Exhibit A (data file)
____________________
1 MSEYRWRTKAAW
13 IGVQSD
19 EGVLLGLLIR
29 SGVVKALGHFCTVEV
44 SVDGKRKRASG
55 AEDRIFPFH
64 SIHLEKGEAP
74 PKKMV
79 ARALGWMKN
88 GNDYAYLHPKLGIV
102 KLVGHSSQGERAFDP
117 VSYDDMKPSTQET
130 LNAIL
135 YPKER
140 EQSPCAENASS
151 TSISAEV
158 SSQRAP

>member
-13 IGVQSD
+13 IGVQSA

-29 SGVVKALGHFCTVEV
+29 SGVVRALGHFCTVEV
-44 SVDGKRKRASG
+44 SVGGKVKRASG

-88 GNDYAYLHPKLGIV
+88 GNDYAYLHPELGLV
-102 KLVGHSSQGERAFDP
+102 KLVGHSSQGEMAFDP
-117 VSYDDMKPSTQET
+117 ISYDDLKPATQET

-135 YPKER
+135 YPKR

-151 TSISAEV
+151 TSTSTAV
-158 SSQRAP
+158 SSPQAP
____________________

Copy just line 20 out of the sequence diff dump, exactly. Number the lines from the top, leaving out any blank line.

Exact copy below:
+13 IGVQSA